Building and Getting Credit: Tips for Self-Employed Individuals


Working for yourself is a great situation to be in. In fact, it’s what many Americans dream of one day – to build their own businesses, to quit their jobs, and to wake up and “go to work” without being bossed around by anyone. This, of course, has its own advantages as well as disadvantages. The disadvantages often surface, when you are trying to get a loan, a mortgage or building credit.

The reason is that when it comes to these things, most lenders still prefer employed individuals as clients over the self-employed ones. Employed individuals have a steady paycheck and lenders like that fact, because they are sure that you have a source of income. Unlike employed individuals, a self-employed person’s income is not steady: it can rise next month and fall on the next.

However, it’s not impossible to be self-employed and have a good credit history, and qualify for loans and credit cards. You just have to know how to obtain it.

Here are some tips for self-employed individuals that can help:

Collect proof of your income from self-employment

Self-employed individuals find it hard to obtain credit and the reason for that is that it is not easy to verify your income and most likely it is inconsistent. It’s not like employed individuals who have HRs who can vouch for them and W-2 forms or wage and tax statements that can be support them.

However, if you have been self-employed for a long time or at least more than a year now, you can use your past tax returns as a proof of your annual income. Two years of tax returns would even be a lot better.

You can also supplement that with your bank statements and savings and investment accounts, if any. If you are an entrepreneur and have been good with managing your money on your own, chances are you have a good reserve of cash that you can use as collateral, for instance, when you apply for a secured credit card.

Build your savings account

If you are new to self-employment, chances are you don’t have a tax return yet to verify your income. While waiting for this tax return, you can already start building your savings account because lenders like giving credit to individuals who have a good amount of savings. That way, they will not be that anxious with the possibility of your sudden unemployment. Let’s face it, your income as a self-employed person isn’t as steady as the employed person’s income and you have to live with that fact when applying for credit and loans.

You can also use your savings as a collateral, in case you want to get credit at the soonest possible time, through a secured credit card. A secured credit card requires that you deposit some cash with your lender, and make 80% of that amount (or more depending on the lender’s policy) your credit limit. In case you fail to pay, your lender will take the money you deposited as payment.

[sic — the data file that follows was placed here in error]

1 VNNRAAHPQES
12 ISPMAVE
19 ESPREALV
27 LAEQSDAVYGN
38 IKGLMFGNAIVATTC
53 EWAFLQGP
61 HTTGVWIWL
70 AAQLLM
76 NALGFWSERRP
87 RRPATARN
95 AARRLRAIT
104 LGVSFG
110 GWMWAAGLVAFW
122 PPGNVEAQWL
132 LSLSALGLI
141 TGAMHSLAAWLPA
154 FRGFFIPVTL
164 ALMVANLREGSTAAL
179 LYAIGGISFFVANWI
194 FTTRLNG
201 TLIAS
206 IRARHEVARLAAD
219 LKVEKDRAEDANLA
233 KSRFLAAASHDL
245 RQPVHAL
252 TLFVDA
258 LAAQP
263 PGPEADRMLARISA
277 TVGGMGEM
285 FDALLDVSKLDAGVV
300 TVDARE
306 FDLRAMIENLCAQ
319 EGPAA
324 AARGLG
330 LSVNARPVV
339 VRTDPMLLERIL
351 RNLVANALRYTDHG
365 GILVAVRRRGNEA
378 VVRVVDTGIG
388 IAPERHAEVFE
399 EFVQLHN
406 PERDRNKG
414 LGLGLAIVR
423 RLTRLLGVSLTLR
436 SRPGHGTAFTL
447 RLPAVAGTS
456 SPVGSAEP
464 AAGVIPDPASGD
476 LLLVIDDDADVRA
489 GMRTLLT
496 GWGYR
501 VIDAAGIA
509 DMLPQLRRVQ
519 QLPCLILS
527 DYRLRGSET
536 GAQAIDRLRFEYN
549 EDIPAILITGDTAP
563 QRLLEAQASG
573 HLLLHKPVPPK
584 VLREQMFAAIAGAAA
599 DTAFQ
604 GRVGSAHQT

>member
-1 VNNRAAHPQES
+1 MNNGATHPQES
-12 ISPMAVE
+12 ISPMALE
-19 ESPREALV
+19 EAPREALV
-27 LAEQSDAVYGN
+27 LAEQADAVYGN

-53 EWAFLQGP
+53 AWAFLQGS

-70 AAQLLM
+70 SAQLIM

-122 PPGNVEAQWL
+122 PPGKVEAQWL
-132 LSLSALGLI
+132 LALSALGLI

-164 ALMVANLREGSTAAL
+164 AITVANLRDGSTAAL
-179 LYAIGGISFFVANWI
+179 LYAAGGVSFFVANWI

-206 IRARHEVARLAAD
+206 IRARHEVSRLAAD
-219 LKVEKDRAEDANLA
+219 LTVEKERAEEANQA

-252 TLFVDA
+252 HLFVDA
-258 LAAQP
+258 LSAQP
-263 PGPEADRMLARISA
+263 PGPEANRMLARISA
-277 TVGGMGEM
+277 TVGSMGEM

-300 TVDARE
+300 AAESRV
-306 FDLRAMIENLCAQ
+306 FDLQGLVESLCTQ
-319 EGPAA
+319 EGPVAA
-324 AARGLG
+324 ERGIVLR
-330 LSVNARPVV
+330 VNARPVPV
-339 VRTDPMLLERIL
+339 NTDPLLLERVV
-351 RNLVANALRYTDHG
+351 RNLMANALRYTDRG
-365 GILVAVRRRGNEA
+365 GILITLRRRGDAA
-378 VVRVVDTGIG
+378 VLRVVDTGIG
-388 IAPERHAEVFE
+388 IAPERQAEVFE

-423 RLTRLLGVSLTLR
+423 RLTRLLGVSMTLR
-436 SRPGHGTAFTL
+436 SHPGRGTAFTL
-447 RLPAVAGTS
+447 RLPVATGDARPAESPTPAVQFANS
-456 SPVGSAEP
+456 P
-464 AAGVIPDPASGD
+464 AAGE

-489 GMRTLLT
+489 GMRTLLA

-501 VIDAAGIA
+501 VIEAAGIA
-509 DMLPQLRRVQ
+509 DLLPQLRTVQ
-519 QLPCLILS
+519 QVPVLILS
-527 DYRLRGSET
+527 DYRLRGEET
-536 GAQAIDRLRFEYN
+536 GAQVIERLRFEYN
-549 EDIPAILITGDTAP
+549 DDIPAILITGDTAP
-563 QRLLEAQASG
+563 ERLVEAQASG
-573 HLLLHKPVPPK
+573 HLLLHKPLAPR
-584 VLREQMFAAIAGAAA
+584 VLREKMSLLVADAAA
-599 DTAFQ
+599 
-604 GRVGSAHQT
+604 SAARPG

Ask someone to co-sign your loan or credit application

Having someone who will co-sign your credit or loan application can help you obtain and built credit. But you need to know the possible repercussions if you fail to pay back a loan. Your co-signee will be the one responsible for your debt. If you have enough financial integrity and responsibility, then you can at least try asking for a family member perhaps to co-sign. If they won’t, then don’t take it against them: after all, the risk is higher on their part. Normally, we don’t advise people not to co-sign loans, even if they are family, to avoid complications and destruction of relationships that often result from financial matters.

Incorporate your business

If you are serious about being a self-employed person who runs his own business, you might want to consider incorporating your business or registering it as a limited liability company or LLC. This adds legitimacy to your business and banks might even give it more weight and count it as “assets” when you are applying for credit or loans.

Likewise, with such set up, you will be able to pay yourself just like another employee and it will appear to lenders as if you are working for just another employer. Moreover, you will be able to avail of the tax benefits that businesses have in the U.S.

Apply for a business credit

Once you have established the legitimacy of your business by incorporating it, you can start taking advantage of the perks of owning a business such as applying for a corporate checking accounts and even credit cards under the business’ name.

Of course, you would still want to separate your personal credit from your company’s business credit to avoid the possible effects that your personal or your business circumstances may have on your credit history.

If you registered your business as a sole proprietorship or general partnership, your personal credit will be tied to your business credit so you have to take care of both to avoid affecting each other negatively.

Who knows that in the long run you might need your credit histories to apply for loans to help you expand your business operations or build a new business, empowering you even more as a self-employed individual?

Take care of your own personal credit

If you have already obtained credit before you became a self-employed person, then take care of that credit so you don’t end up getting giving it up someday because of too much debt.

Always remember the rules: Pay your dues on time and don’t “use and abuse” your credit limit. These are the most important aspects of building a good credit history.

Being self-employed is a dream for many Americans. It gives them more control of their time and their income is potentially limitless. However, it remains a dream for many. If you are lucky enough to be self-employed and have a good income, then all you need to do is strengthen your financial foundation and that includes building a good credit history.